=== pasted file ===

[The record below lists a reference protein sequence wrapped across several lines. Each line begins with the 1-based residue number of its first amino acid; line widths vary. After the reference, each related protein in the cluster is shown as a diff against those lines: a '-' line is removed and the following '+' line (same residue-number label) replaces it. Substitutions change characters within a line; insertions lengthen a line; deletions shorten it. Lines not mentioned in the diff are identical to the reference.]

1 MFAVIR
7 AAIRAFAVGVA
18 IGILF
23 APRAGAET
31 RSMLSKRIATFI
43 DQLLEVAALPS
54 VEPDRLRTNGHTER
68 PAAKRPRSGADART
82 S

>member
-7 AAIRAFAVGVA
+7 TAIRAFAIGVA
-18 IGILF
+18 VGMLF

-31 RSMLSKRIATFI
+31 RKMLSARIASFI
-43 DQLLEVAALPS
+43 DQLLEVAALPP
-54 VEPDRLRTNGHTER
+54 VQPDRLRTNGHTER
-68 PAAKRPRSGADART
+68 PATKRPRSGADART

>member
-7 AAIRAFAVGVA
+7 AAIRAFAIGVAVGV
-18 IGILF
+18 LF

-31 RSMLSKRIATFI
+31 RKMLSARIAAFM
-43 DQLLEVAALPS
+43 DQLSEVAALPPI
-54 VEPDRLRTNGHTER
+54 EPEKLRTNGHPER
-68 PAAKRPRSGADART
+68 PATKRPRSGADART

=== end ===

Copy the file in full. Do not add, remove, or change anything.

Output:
[The record below lists a reference protein sequence wrapped across several lines. Each line begins with the 1-based residue number of its first amino acid; line widths vary. After the reference, each related protein in the cluster is shown as a diff against those lines: a '-' line is removed and the following '+' line (same residue-number label) replaces it. Substitutions change characters within a line; insertions lengthen a line; deletions shorten it. Lines not mentioned in the diff are identical to the reference.]

1 MFAVIR
7 AAIRAFAVGVA
18 IGILF
23 APRAGAET
31 RSMLSKRIATFI
43 DQLLEVAALPS
54 VEPDRLRTNGHTER
68 PAAKRPRSGADART
82 S

>member
-7 AAIRAFAVGVA
+7 TAIRAFAIGVA
-18 IGILF
+18 VGMLF

-31 RSMLSKRIATFI
+31 RKMLSARIASFI
-43 DQLLEVAALPS
+43 DQLLEVAALPP
-54 VEPDRLRTNGHTER
+54 VQPDRLRTNGHTER
-68 PAAKRPRSGADART
+68 PATKRPRSGADART

>member
-7 AAIRAFAVGVA
+7 AAIRAFAIGVAVGV
-18 IGILF
+18 LF

-31 RSMLSKRIATFI
+31 RKMLSARIAAFM
-43 DQLLEVAALPS
+43 DQLSEVAALPPI
-54 VEPDRLRTNGHTER
+54 EPEKLRTNGHPER
-68 PAAKRPRSGADART
+68 PATKRPRSGADART